For a variety of reasons, stunting is associated with lower school achievement. Recent studies have found that stunted children are more likely to begin school later than nonstunted children, possibly because stunted children seem less mature. In addition, they experience more frequent grade repetition and higher dropout rates.8 Undernourished children do not perform as well at school because they have greater difficulty concentrating and develop behavior problems more often. They also tend to have comparatively lower test scores. Furthermore, since stunted children are particularly susceptible to illness, they are more likely to be absent from school.


Lower levels of educational achievement are correlated to lower lifetime productivity and income, which makes breaking the cycle of poverty more challenging. For stunted individuals, estimates have shown as much as a 22 percent reduction in earning capacity.9


Malnutrition may also diminish productivity on the national scale by as much as 3 percent of gross domestic product, according to World Bank estimates. Nations also face indirect costs, such as greater health care expenses due to a population more susceptible to disease and special education services for children with developmental delays resulting from stunting.


Combating Stunting


Today, global efforts to combat malnutrition are on the upswing. For example, the Scaling Up Nutrition (SUN) movement brings together more than 100 organizations and 30 governments to help reduce malnutrition through educational campaigns, expanded nutrition programs, improved food production, and wider access to nutritious food.


With the SUN movement, the 1,000 Days partnership is working to draw greater attention to the importance of adequate nutrition in the 1,000-day window between the beginning of a woman’s pregnancy and her child’s second birthday. The partnership provides resources and advocacy tools to inform leaders about the importance, impact, and cost-effectiveness of investing in nutrition.


The good news is that stunting and other effects of malnutrition are preventable with key government investments, accurate information about maternal nutritional requirements, optimal child and family feeding practices, and sufficient care and hygiene. Senegal experienced reductions in stunting among children under age 5 after launching a large-scale, community-based program that included expanding and improving nutrition-related social services as well as cooperating with the private sector to fortify food with micronutrients. Working together, governments, donors, partners, and international organizations must remain vigilant, building on lessons learned to strengthen and expand nutrition programs to enable more children to live healthy and productive lives.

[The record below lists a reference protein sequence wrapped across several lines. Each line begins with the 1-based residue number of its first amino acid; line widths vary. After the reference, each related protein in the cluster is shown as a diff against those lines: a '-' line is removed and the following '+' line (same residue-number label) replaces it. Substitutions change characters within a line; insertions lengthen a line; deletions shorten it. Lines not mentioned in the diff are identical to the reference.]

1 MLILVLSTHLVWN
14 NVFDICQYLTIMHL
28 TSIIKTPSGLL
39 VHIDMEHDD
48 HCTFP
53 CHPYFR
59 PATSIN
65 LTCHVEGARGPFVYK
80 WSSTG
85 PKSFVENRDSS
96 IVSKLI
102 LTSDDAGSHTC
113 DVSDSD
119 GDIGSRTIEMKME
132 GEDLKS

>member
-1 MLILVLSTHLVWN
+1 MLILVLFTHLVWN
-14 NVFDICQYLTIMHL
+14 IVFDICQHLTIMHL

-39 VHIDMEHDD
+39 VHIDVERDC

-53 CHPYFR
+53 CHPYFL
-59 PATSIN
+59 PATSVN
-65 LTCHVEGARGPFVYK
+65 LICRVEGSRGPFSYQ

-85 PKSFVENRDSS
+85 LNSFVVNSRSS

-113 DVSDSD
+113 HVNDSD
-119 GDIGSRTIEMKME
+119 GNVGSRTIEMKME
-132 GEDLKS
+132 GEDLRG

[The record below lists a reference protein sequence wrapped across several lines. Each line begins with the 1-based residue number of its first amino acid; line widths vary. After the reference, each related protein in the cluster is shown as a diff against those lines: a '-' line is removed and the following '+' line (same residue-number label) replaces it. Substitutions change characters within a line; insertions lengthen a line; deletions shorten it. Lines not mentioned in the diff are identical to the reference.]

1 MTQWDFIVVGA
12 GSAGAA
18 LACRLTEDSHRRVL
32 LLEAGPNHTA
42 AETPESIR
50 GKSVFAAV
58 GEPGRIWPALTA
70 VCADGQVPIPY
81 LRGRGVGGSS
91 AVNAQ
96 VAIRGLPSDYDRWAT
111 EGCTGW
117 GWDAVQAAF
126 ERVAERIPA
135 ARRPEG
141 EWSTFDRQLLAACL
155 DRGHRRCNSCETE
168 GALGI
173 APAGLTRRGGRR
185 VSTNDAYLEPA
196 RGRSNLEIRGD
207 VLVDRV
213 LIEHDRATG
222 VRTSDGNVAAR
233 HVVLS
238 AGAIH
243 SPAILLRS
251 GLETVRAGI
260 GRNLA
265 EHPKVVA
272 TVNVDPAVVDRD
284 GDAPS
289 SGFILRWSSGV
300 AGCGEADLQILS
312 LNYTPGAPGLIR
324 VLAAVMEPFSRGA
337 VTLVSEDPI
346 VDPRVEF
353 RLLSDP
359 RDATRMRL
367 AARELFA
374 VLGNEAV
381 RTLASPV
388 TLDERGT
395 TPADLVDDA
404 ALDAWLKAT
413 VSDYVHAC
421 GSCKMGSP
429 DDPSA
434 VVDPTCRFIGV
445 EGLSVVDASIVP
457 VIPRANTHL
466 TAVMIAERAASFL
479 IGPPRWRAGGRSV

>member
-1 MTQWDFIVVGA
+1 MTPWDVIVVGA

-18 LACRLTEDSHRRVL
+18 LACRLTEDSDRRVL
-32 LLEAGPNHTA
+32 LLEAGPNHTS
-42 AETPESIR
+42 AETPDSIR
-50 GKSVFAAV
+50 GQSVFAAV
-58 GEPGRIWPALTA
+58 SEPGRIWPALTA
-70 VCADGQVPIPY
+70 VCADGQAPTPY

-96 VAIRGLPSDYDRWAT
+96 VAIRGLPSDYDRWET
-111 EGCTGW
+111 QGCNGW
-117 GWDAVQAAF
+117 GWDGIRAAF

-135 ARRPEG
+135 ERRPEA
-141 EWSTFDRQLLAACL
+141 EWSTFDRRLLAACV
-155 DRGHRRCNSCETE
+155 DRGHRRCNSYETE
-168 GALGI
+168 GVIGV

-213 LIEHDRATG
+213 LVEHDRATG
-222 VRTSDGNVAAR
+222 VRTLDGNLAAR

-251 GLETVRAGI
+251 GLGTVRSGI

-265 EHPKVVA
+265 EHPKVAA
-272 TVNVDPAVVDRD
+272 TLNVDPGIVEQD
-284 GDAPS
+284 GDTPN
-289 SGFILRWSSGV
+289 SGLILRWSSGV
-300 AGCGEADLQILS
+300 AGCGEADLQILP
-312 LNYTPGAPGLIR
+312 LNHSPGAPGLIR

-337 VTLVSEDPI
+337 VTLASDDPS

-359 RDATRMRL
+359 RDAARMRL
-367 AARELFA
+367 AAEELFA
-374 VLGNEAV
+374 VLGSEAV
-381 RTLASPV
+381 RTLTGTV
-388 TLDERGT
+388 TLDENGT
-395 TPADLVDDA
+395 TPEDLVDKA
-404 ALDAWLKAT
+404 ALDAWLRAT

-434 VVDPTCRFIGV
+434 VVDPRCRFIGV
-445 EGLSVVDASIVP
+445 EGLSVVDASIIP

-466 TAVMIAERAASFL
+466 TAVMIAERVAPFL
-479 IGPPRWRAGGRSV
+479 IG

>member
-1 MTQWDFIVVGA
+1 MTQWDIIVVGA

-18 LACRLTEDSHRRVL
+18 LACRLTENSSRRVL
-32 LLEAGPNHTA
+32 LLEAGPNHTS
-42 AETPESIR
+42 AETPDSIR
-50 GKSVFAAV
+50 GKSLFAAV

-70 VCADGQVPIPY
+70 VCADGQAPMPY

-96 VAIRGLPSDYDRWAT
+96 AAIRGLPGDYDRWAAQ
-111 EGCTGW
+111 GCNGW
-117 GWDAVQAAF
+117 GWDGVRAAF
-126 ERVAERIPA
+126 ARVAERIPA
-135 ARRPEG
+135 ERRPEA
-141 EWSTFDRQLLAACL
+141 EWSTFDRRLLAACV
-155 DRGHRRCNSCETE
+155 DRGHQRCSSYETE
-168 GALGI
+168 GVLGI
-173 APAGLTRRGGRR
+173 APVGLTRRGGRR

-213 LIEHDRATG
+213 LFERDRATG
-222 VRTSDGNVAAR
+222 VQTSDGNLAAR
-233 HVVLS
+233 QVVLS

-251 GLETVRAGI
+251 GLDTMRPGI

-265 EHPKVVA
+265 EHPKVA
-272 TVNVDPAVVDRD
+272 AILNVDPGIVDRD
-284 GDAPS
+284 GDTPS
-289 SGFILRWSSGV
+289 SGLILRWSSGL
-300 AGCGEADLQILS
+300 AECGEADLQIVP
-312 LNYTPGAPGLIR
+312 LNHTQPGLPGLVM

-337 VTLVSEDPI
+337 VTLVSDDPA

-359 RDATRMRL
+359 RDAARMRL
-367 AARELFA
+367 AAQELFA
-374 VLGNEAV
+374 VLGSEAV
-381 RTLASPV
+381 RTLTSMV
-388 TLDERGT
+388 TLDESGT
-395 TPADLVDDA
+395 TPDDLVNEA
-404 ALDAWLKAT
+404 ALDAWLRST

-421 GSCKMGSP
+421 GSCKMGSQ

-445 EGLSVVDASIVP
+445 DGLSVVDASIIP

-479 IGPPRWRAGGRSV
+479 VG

Kristen Devlin is a program assistant at the Population Reference Bureau.




  1. United Nations Children’s Fund, World Health Organization, and World Bank, UNICEF-WHO-World Bank Joint Child Malnutrition Estimates (New York: UNICEF; Geneva: WHO; and Washington, DC: World Bank, 2012).
  2. Francesco Branca and Marika Ferrari, “Impact of Micronutrient Deficiencies on Growth: The Stunting Syndrome,” Annals of Nutrition and Metabolism 46, no. 1 (2002): 8-17.
  3. Branca and Ferrari, “Impact of Micronutrient Deficiencies on Growth.”
  4. Anthony Lake, “Investing in Nutrition Security Is Key to Sustainable Development” (2012), accessed on July 11, 2012.
  5. Center on Hunger and Poverty and Nutrition, The Link Between Nutrition and Cognitive Development in Children (Medford, MA: Tufts University School of Nutrition, 1994).
  6. Cesar Vitora et al., “Maternal and Child Undernutrition: Consequences for Adult Health and Capital,” The Lancet 371, no. 9609 (2008): 340-57.
  7. Branca and Ferrari, “Impact of Micronutrient Deficiencies on Growth;” and Eugene M. Lewit and Nancy Kerrebrock, “Population-Based Growth Stunting,” The Future of Children: Children and Poverty 7, no. 2 (1997): 149-56.
  8. Vitora et al., “Maternal and Child Undernutrition.”
  9. Lake, “Investing in Nutrition Security Is Key to Sustainable Development”; and Branca and Ferrari, “Impact of Micronutrient Deficiencies on Growth.”